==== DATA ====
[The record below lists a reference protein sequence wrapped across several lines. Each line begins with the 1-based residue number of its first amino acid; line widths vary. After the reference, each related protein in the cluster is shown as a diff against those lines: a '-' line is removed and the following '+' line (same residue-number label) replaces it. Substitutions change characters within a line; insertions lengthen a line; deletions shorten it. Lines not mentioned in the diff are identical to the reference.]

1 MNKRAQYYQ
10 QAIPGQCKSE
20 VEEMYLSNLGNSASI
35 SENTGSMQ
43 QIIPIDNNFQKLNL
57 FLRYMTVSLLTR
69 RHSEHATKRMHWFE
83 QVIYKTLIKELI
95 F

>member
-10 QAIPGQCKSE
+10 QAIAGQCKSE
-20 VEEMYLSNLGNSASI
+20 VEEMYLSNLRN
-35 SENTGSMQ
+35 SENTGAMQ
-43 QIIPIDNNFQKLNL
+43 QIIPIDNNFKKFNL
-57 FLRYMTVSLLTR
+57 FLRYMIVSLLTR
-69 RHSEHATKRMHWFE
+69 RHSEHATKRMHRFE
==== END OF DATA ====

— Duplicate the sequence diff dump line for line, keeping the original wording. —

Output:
[The record below lists a reference protein sequence wrapped across several lines. Each line begins with the 1-based residue number of its first amino acid; line widths vary. After the reference, each related protein in the cluster is shown as a diff against those lines: a '-' line is removed and the following '+' line (same residue-number label) replaces it. Substitutions change characters within a line; insertions lengthen a line; deletions shorten it. Lines not mentioned in the diff are identical to the reference.]

1 MNKRAQYYQ
10 QAIPGQCKSE
20 VEEMYLSNLGNSASI
35 SENTGSMQ
43 QIIPIDNNFQKLNL
57 FLRYMTVSLLTR
69 RHSEHATKRMHWFE
83 QVIYKTLIKELI
95 F

>member
-10 QAIPGQCKSE
+10 QAIAGQCKSE
-20 VEEMYLSNLGNSASI
+20 VEEMYLSNLRN
-35 SENTGSMQ
+35 SENTGAMQ
-43 QIIPIDNNFQKLNL
+43 QIIPIDNNFKKFNL
-57 FLRYMTVSLLTR
+57 FLRYMIVSLLTR
-69 RHSEHATKRMHWFE
+69 RHSEHATKRMHRFE